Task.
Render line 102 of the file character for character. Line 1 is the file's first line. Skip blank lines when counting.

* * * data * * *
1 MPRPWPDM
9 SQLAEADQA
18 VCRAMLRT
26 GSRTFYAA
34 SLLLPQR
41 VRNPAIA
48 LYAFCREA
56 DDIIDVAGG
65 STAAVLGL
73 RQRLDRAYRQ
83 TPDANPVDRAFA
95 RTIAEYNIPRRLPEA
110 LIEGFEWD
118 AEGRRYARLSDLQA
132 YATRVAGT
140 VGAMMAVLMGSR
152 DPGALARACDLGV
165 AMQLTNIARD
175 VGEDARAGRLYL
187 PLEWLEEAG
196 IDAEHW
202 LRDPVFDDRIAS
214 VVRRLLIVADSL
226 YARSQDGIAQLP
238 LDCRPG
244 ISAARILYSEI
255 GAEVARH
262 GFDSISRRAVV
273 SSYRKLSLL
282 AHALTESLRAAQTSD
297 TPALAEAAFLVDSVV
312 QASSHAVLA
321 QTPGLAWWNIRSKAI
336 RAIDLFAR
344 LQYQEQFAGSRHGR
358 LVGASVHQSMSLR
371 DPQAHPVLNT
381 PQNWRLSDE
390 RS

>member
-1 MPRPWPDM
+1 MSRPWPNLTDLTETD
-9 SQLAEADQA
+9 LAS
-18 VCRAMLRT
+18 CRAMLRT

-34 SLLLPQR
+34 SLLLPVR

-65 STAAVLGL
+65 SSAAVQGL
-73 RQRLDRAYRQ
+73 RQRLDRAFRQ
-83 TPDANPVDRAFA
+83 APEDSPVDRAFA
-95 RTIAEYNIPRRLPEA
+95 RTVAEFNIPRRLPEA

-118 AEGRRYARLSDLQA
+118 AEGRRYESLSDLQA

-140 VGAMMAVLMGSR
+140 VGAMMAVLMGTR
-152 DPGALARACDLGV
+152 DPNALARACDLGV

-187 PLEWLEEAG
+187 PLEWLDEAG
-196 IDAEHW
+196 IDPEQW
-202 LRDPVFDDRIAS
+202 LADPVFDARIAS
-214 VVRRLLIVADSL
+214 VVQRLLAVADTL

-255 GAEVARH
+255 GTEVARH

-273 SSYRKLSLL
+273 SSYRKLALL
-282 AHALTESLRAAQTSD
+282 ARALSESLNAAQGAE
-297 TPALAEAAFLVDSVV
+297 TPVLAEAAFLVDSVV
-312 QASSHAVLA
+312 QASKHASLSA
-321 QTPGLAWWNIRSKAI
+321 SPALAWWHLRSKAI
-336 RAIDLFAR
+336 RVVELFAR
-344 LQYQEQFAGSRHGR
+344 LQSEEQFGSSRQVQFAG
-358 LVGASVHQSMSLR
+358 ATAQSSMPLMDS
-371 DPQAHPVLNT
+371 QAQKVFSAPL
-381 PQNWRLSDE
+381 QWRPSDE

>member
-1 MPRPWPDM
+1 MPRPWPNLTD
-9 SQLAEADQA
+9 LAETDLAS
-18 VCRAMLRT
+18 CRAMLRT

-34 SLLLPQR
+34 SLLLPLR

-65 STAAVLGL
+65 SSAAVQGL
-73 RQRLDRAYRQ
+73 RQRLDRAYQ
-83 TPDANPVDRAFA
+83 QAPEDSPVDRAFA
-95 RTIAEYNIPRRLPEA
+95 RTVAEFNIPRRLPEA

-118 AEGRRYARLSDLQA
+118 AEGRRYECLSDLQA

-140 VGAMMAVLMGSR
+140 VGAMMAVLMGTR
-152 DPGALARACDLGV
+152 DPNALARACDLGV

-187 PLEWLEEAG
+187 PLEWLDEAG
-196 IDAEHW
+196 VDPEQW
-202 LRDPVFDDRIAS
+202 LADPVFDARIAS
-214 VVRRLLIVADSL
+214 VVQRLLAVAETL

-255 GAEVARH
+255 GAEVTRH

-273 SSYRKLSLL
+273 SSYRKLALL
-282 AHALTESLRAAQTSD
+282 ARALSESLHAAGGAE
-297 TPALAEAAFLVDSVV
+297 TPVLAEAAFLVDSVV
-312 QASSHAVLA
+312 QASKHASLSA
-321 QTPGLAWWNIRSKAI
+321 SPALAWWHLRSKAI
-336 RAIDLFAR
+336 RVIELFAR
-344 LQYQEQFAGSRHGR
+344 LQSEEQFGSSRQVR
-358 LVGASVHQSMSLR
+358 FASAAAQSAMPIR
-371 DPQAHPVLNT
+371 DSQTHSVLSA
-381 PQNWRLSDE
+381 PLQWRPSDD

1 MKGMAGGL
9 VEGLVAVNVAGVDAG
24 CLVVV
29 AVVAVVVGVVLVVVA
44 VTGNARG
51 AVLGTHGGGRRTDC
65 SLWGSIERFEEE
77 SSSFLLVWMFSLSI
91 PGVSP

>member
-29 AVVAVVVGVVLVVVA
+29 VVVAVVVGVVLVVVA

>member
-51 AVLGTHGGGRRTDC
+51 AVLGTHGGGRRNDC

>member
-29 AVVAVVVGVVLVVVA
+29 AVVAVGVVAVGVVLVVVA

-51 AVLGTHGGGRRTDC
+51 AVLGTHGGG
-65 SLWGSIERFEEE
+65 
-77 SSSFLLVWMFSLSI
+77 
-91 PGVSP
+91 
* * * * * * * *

-65 STAAVLGL